Land Use Development: Supreme Court Clarifies Baseline to be Used in Assessing Environmental Impacts of Projects
On August 5, 2013, the California Supreme Court released an important decision concerning the California Environmental Quality Act (“CEQA”) and an interpretation of CEQA Guideline section 15125(a) on the “baseline” from which potential impacts would be measured in the matter entitled Neighbors for Smart Rail v. Exposition Metro Line Construction Authority et al. (Los Angeles Metropolitan Transportation Authority et al.).
In this case, Petitioner/Plaintiff Neighbors for Smart Rail (“Neighbors”) argued that the Exposition Metro Line Construction Authority (“Expo Authority”) violated CEQA by using an improper “baseline” for analyzing the potential impacts of a proposed light rail line on traffic, air quality and greenhouse gas emissions. As a general matter, in order for an agency to determine whether a potential impact is significant or not, it must compare the impact to a “baseline.” Although CEQA does not specifically define the term “baseline,” CEQA Guideline section 15125(a) explains that the environmental setting upon which an agency will determine the significance of potential impacts will normally be “the physical environmental conditions in the vicinity of the project, as they exist at the time the notice of preparation is published, or if no notice of preparation is published, at the time environmental analysis is commenced, from both a local & regional perspective.”
Neighbors claimed Expo Authority had improperly evaluated the significance of the traffic and air quality environmental impacts by solely using baseline conditions that would exist in the future, the year 2030, when the project had been completed. Neighbors argued the Expo Authority should have used conditions sometime between 2007 (when the Notice of Preparation was filed) and 2010 (when the Expo Authority certified the EIR). The Expo Authority acknowledged that the existing physical environmental conditions would normally constitute an appropriate baseline. (Indeed, they used this in analyzing most of the environmental areas, but not for traffic and air quality.)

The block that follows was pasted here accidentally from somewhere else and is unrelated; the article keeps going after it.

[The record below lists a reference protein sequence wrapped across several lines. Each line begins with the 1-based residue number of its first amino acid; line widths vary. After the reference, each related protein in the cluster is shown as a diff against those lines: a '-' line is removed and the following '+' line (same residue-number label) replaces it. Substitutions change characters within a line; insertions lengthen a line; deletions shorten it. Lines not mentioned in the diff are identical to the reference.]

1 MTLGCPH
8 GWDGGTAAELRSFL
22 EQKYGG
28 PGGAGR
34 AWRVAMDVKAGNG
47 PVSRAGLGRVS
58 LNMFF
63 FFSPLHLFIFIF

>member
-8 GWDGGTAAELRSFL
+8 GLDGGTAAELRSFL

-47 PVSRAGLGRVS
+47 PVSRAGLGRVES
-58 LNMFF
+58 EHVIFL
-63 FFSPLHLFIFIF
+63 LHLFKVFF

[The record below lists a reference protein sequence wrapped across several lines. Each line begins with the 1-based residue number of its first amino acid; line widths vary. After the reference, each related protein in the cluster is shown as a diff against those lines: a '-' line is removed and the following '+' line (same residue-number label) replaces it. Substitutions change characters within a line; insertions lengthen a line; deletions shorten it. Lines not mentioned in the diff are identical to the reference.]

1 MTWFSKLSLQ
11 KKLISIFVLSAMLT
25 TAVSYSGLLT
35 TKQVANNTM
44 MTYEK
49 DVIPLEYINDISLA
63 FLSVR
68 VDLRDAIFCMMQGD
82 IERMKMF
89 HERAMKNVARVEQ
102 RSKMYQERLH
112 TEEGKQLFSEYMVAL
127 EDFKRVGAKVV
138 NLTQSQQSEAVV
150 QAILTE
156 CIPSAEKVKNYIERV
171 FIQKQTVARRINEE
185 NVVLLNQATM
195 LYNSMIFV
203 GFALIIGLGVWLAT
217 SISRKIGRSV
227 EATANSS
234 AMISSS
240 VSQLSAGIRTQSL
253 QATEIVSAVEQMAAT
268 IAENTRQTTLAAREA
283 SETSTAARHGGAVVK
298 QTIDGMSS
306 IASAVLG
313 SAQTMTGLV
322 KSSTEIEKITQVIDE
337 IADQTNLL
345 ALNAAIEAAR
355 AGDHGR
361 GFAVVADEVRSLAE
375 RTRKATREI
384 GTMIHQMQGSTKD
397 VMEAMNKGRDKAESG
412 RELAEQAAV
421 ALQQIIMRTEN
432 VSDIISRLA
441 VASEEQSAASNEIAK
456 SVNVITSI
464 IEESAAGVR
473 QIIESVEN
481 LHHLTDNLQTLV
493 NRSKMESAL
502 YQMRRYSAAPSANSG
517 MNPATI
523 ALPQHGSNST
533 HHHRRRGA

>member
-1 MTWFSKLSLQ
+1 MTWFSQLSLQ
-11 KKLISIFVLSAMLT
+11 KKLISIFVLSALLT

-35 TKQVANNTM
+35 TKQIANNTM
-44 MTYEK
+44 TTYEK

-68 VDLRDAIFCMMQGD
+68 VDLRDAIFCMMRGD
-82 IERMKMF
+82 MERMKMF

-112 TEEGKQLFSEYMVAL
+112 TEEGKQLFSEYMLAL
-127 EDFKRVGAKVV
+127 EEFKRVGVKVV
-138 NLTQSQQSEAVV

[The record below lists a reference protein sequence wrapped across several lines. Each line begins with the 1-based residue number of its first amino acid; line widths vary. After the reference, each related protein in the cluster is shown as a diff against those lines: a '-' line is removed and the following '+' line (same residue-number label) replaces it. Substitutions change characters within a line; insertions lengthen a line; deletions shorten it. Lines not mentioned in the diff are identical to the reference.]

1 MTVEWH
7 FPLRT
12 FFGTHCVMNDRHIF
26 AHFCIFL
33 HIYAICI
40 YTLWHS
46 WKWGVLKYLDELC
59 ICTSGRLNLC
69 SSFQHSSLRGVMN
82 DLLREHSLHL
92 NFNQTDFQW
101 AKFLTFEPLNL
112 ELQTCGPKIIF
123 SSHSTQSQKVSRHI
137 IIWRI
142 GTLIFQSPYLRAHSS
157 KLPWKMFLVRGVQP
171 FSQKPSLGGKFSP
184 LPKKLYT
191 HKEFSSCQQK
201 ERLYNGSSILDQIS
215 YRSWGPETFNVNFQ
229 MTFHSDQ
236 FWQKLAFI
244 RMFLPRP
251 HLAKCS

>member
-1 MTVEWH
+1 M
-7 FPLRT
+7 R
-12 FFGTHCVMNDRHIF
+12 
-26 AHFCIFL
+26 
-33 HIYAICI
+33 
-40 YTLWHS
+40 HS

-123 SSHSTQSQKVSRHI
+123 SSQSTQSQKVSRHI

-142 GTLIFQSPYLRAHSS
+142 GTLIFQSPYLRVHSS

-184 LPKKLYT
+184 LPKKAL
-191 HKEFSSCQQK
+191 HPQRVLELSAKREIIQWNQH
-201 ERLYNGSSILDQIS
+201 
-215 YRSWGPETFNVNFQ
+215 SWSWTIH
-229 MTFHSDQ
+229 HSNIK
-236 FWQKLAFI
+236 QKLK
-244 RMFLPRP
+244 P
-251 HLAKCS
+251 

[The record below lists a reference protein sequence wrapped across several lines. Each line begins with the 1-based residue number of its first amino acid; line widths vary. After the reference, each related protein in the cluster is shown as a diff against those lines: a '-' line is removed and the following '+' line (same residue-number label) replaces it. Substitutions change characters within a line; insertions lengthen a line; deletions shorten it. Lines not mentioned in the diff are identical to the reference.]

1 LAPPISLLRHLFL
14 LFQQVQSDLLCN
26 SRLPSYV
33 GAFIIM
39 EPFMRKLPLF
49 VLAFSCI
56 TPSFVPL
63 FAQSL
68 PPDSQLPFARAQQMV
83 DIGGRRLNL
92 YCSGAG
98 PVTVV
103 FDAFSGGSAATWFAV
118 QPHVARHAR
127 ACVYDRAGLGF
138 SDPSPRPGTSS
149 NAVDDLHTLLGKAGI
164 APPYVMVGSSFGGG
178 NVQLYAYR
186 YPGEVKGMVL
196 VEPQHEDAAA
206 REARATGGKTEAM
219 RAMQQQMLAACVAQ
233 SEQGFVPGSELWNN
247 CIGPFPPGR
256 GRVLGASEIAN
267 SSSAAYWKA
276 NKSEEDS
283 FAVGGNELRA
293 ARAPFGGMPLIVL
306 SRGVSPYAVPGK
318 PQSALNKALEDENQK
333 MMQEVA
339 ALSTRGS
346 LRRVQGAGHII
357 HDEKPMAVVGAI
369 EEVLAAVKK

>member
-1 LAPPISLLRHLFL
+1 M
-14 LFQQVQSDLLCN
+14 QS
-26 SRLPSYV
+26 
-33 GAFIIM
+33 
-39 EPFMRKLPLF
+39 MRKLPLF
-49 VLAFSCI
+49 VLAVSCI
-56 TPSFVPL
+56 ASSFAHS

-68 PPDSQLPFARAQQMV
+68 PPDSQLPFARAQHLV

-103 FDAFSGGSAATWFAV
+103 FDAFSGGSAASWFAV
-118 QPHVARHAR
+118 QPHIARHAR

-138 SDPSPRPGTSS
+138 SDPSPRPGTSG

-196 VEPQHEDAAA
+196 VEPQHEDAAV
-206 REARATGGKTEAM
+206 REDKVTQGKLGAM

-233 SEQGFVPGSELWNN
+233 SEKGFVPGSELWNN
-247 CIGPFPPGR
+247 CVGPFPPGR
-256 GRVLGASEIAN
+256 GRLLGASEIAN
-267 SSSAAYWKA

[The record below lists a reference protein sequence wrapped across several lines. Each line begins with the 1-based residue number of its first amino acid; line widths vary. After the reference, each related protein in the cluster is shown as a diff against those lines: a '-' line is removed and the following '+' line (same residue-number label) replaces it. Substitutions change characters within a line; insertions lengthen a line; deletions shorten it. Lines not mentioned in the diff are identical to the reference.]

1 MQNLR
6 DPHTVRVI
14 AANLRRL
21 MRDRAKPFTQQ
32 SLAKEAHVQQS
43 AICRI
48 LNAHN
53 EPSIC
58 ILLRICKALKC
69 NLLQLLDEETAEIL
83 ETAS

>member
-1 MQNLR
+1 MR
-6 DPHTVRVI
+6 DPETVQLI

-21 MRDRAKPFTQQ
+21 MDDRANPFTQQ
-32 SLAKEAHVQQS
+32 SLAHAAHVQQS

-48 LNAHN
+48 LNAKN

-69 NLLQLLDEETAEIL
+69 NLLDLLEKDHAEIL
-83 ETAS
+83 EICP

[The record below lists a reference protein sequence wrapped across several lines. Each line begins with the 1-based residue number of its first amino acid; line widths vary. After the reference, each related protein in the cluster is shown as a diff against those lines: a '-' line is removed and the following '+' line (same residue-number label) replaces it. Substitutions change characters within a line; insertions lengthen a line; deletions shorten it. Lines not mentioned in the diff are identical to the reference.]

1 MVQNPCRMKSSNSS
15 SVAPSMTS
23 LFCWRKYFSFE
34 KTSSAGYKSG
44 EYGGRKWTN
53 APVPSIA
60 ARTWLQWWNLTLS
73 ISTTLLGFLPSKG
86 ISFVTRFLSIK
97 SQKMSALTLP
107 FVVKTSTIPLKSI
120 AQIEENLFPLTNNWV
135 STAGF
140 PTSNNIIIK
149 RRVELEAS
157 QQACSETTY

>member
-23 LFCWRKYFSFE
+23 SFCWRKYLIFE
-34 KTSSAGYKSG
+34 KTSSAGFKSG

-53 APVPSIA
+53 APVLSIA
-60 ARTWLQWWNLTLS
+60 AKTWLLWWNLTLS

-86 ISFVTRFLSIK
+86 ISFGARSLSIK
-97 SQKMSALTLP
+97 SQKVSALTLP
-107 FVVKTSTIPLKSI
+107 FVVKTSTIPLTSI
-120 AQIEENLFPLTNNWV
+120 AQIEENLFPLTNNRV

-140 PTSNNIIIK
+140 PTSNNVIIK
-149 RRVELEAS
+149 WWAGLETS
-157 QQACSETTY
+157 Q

However, the Expo Authority elected to use a future baseline for traffic and air quality finding that “the existing physical environmental conditions (current population and traffic levels) do not provide a reasonable baseline for the purpose of determining whether traffic and air quality impacts of the Project are significant.” The Expo Authority found that it was necessary to evaluate future projected traffic and air quality conditions “so that the public and the decision makers may understand the future impacts on traffic and air quality of approving and not approving the project.” Neighbors argued that use of this hypothetical future condition as the sole basis for analyzing the environmental impacts violated CEQA.
The trial court denied Neighbors’ Petition, affirming the Expo Authority’s decision to use a 2030 baseline, and the Court of Appeal agreed with the trial court. The California Supreme Court granted Neighbor’s request for review in order to analyze whether under CEQA a public agency is required to evaluate a project’s potential traffic and other impacts using a baseline consisting of the existing physical conditions in the affected area during the period of environmental review, or whether the agency may elect to evaluate the impacts of a project only against projected future conditions.
In its opinion, the Supreme Court agreed with Neighbors that the EIR failed to comply with the mandates of the CEQA by relying exclusively on an anticipated baseline in the year 2030 to evaluate potential traffic and air quality impacts. The Court cautioned: “[p]roject future conditions may be used as the sole basis for impacts analysis if their use in place of measured existing conditions – a departure from the norm stated in Guideline section 15125(a) – is justified by unusual aspects of the project or the surrounding conditions.” Here, the Expo Authority had failed to provide substantial evidence in the record that use of existing conditions would have been uninformative or misleading to decision makers and the public.
Notwithstanding this finding, the Court concluded that the abuse of discretion in respect of the future baseline was nonprejudicial because under the facts of this case the analysis did not deprive the agency or the public of information on the potential traffic and air quality impacts. The Court, therefore, affirmed the rulings of both the Court of Appeal and the trial court denying the writ of mandate.
If you are in the process of preparing an EIR for a project or have already prepared one, this case may impact the findings contained therein. If you have any questions about the potential application of the Neighbors for Smart Rail v. Exposition Metro Line case, please contact Craig Beam or Greg Regier of JDTP’s Land Use Development Service Group.